Government warn of ‘significant risk’ of University COVID Transmission

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The Government’s Scientific Advisory Group for Emergencies (SAGE) have published a report on the risks Higher Education poses to the transmission of Coronavirus.

The document, released on the 3rd September, addresses and advises on how Universities can and should help control the spread of COVID-19, as well as the potential risks that Universities returning this month could pose to public health.

SAGE advise that “There is a significant risk that Higher Education (HE) could amplify local and national transmission, and this requires national oversight.”

This is not unexpected, with thousands of students from across the country (and indeed the world) coming together in close proximity, the risk of infections rising is a likely one, indeed there is evidence to suggest that infections are rising among younger people anyway.

Accommodation and social interactions are highlighted to be “high risk” environments for transmission as freshers (and some returners) move into their shared accommodation. The paper suggests that Universities should mitigate the risks as much as possible, including “segmentation of students to co-locate courses or year groups”, as well as the usual washing of hands and general hygiene.

The ‘Christmas Risk’

There are some key findings of the paper which are outside of the obvious.

The first is the risks of transmission not just within the local community, but when students return home for Christmas. Jim Dickinson has referred to this as “Santa’s Amplifier”.

The good news is that the committee believe that the number of current infections is so low that there is little to no risk of “outbreak amplification” at the beginning of term. The issue that SAGE are concerned about is that of the risks at the end of term, when students and staff return home for Christmas.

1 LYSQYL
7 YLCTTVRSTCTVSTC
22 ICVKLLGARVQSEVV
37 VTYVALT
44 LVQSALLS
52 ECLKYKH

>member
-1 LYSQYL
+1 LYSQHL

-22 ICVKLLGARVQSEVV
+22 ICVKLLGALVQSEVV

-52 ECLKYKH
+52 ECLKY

This, the committee advises, poses a “significant risk to both extenuated families and local communities”, and is marked as a “high confidence” risk – meaning it is highly likely to occur.

The concern from the committee seems to be focused mainly on those who live “away from home” and return only for Christmas at the end of term.

However, Mr. Dickinson has argued that there is an assumption of what he calls a “boarding school” model for higher education, that those who live “away from home” don’t return until Christmas whereas the reality is that a “substantial percentage” of these students live within the region of their University and return home almost every weekend.

This, he believes, has been an oversight from SAGE and may lead to higher infection rates earlier than expected.

The paper also demonstrates the committee’s concerns about university wide transmissions that “spill over” into local communities, whilst the size of the risk is dependent on whether the University is a campus or a city institution, the risk is still there.

The Four Scenarios

SAGE have also advised Universities in this paper to plan for at the very least the following types of outbreak:

  • large-scale outbreak which may result in substantial restrictions implemented at a local level that impact on HE activities;
  • localised outbreak associated with student accommodation, either halls of residence or houses of multiple occupation;
  • localised outbreak associated with a particular student/staff cohort or academic department;
  • Multiple outbreaks in different HE settings, or particularly large-scale outbreaks, that could have significant impact on national transmission.

Loughborough University has provided students with a detailed pamphlet about the plans for the 2020-21 academic year and the potential changes to campus life as a result of coronavirus. Despite this, there is still growing concerns from students that there is no certainty with what is being communicated.

There has also been growing concern that LSU haven’t yet communicated to students their plan for Freshers, and in general student activities. With nights out potentially being a thing of the past, the student activities part of the Union is more important than ever, and the lack of communication to key volunteers has started to make some feel disenfranchised by LSU.

One key volunteer told Label  that “The union are going to lose out so bad” if the relationship between students and the Union is not made early on.

What can be said for certain is that there is going to be an increase in the number of infections that can be linked directly back to the opening of both schools and university campuses.

Cover Image by Chris Leroux

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LSU Media Vice Chair 2020-21 LSU Media Chair 2019-20 Hall Media Coordinator 2018-19

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